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NRAs 2018: Local authority innovation

WINNER: Brighton & Hove City Council with Freegle



The Kings House project in Brighton ran from January 2016 to May 2017, and involved emptying the city’s largest office block of 1,000 staff, along with all their furniture and equipment. Brighton & Hove council contracted local expert Cat Fletcher of Freegle to be the reuse manager for the council – a role that does not exist in any other local authority.

The council’s ambitions with the project were to:

  • Maximise reuse by keeping goods in circulation, support partner organisations, charities, businesses and communities, both local and international.
  • Change staff behaviour before the move to reduce the total amount of goods presented as waste, and change consumption patterns by demonstrating reuse opportunities to city-wide organisations and citizens.
  • Create a cheap, simple and non-bureaucratic model for supporting other organisations in the city by offering them surplus assets.
  • Save money for public sector departments such as schools, health organisations, and property and design services.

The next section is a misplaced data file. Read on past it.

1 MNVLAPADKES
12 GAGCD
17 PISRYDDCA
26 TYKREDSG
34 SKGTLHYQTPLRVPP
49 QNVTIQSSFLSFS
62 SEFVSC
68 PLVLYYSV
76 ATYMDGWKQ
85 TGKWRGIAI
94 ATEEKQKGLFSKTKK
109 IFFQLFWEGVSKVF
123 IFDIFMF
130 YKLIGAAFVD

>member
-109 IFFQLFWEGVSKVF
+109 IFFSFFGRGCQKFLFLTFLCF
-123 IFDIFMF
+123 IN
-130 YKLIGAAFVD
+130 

• Support the resilience of community groups and charities, fostering goodwill between the local authority and these other local sectors and organisations.
  • Develop a legacy for the city by increasing capacity, knowledge, and a shift towards the culture of reuse.

local authority innovation

local authority innovation

Fletcher audited the contents of the building, identifying, assessing and cataloguing all unwanted goods which were then prepared for reuse. Distribution was managed via online and real-life networks, with reuse being prioritised in order of the council, local public services, charities, community groups, businesses and residents, and then international reuse outlets. The council also joined the WARPit network.

JUDGES’ COMMENT: “This approach emphasised the importance of reuse, and leads by example. It is driving waste up the hierarchy and could be replicated by others.”

The project led to more than 150 tonnes of material being reused and the council rationalised its office accommodation, reducing its carbon footprint by 20% and contributing to revenue savings of £2m. It has created a proven reuse business model for future projects that includes a centralised decluttering and reuse service for council departments.


  • Greater Cambridge Shared Waste Service
  • Hackney Council
  • Perth & Kinross Council
  • Resource Efficiency Wales
  • South Staffordshire Council
  • Torfaen County Borough Council

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